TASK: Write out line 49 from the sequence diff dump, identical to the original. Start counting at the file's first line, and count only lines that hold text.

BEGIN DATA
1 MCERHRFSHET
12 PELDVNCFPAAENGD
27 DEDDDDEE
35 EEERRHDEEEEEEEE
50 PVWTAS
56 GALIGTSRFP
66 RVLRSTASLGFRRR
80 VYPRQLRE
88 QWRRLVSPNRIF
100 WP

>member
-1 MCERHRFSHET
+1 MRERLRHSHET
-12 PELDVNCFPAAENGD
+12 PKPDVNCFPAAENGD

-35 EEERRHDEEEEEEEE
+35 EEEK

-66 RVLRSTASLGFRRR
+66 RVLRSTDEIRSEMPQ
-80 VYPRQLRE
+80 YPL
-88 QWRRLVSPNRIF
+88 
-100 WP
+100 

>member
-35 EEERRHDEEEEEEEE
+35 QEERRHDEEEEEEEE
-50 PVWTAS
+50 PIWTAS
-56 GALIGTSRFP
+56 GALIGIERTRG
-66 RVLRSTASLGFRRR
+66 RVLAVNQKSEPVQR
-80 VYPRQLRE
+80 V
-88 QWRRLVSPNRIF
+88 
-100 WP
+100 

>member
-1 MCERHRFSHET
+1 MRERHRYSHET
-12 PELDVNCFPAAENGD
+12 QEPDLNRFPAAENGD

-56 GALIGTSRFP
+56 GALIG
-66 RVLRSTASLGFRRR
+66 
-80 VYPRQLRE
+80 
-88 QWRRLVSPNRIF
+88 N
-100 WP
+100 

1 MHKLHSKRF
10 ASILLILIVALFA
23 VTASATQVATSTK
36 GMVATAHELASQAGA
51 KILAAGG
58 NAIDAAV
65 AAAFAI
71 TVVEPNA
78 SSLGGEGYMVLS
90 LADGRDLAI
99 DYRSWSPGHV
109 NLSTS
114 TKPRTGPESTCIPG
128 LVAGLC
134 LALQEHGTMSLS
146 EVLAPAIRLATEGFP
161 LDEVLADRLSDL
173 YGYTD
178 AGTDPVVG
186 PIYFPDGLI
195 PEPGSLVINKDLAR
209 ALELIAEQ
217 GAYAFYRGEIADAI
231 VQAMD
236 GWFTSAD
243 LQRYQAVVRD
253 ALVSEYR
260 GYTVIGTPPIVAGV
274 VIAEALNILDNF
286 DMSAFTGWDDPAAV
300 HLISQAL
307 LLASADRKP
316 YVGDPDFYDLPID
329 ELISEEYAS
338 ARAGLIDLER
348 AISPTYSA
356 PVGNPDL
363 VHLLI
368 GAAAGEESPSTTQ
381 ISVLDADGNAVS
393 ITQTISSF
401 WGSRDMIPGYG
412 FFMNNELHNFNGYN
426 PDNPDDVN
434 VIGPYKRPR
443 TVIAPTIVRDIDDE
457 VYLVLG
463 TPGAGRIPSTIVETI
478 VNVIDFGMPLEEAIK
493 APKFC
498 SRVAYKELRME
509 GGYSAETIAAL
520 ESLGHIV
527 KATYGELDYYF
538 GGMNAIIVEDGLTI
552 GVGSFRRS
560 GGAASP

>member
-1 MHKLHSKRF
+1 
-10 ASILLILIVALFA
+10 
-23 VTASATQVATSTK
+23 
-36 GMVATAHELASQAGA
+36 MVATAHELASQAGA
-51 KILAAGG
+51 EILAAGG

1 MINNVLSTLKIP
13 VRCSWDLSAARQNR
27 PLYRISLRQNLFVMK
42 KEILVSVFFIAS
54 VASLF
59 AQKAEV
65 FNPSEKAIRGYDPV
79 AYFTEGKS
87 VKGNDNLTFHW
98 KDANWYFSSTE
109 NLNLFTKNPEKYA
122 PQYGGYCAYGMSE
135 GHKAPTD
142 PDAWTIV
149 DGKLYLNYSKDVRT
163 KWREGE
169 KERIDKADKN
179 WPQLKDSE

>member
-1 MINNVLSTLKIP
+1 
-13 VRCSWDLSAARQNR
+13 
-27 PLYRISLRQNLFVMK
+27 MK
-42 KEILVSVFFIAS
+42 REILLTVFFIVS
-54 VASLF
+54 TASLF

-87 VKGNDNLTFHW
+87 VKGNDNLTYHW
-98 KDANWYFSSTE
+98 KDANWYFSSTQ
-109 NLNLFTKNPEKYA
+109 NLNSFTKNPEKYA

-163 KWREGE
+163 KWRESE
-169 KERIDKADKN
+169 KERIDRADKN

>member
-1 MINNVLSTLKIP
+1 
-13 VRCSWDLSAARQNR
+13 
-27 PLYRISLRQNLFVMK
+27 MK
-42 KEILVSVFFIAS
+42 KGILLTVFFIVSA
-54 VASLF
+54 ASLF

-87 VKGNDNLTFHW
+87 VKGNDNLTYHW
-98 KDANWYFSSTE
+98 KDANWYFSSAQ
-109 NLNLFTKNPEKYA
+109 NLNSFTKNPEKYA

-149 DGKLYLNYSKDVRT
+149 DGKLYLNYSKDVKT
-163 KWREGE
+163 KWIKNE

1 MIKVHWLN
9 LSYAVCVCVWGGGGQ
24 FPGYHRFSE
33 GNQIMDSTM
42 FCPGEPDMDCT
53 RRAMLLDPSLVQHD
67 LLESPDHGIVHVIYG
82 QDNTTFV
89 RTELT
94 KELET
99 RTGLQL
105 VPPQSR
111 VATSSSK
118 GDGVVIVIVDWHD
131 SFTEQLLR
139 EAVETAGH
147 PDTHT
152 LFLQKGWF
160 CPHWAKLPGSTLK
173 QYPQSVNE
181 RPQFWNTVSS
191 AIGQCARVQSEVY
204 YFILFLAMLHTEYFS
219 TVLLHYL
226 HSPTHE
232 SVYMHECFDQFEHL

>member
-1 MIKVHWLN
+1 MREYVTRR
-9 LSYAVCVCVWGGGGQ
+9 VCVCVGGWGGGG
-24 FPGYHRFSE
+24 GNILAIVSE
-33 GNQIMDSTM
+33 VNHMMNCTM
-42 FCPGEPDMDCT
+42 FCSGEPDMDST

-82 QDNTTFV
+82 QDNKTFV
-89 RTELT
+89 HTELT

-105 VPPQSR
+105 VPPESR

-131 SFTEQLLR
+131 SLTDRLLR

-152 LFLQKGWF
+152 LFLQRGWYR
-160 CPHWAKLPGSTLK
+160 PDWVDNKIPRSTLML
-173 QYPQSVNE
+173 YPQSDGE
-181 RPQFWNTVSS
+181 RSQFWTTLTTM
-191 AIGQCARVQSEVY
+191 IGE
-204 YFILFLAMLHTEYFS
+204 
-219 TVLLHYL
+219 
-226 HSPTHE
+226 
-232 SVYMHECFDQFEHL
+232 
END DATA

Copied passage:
+66 